Heart call over beta blockers

31 May 2017 07:48

In heart failure, the heart muscle is damaged and stops working properly

In heart failure, the heart muscle is damaged and stops working properly

Health experts have questioned the benefits of beta blockers in treating certain heart attack patients.

Researchers at the University of Leeds said patients given beta blockers after suffering a heart attack with heart failure did not benefit.

Helping the heart work

Beta blockers reduce the activity of the heart and lower blood pressure.

They have to be given to heart attack patients who have suffered heart failure. In these patients they help the heart work more effectively.

Heart failure sees the heart muscle suffer damage and fail to work properly. All heart attack patients, whether or not they have also suffered heart failure, are recommended beta blockers.

Researchers looked at how beta blockers benefited those heart attack patients who hadn't also suffered heart failure. Comparing death rates of those treated with beta blockers, they found no statistical difference in over one year of suffering the heart attack.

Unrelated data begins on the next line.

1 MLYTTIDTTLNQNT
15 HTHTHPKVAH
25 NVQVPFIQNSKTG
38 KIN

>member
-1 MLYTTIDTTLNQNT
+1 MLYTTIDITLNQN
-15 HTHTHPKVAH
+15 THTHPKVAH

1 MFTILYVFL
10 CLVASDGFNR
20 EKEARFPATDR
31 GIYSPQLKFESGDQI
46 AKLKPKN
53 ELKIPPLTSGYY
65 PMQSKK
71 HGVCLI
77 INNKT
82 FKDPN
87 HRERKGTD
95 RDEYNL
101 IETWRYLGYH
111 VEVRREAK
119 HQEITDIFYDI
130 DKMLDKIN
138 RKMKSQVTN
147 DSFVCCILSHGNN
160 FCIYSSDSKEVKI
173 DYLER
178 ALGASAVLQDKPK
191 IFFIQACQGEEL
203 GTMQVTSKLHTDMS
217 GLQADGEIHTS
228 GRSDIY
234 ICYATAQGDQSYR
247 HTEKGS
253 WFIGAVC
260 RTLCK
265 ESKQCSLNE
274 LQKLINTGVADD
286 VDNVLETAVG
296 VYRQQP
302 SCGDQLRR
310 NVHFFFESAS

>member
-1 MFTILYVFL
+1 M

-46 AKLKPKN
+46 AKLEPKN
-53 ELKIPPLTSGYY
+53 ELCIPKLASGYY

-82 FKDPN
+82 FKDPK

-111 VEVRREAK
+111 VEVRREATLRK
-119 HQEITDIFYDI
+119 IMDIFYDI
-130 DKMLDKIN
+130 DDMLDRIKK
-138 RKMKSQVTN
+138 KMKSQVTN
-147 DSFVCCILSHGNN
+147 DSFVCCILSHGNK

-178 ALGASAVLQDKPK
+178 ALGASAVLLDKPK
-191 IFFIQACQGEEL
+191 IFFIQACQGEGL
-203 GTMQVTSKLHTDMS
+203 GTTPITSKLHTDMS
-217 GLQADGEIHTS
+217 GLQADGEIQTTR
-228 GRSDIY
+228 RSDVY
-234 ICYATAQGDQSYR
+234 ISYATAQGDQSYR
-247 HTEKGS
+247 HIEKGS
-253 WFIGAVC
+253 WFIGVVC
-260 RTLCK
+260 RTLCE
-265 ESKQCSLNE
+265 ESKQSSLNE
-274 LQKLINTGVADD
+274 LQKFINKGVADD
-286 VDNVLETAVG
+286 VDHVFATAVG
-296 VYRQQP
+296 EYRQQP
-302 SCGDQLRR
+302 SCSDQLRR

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What the researchers say

Chris Gale, Professor of Cardiovascular Medicine at the University of Leeds and Consultant Cardiologist at York Teaching Hospital Trust, said: "There is uncertainty in the evidence as to the benefit of beta-blockers for patients with heart attack and who do not have heart failure.

"This study suggests that there may be no mortality advantage associated with the prescription of beta blockers for patients with heart attack and no heart failure."

The study was published in the Journal of the American College of Cardiology.

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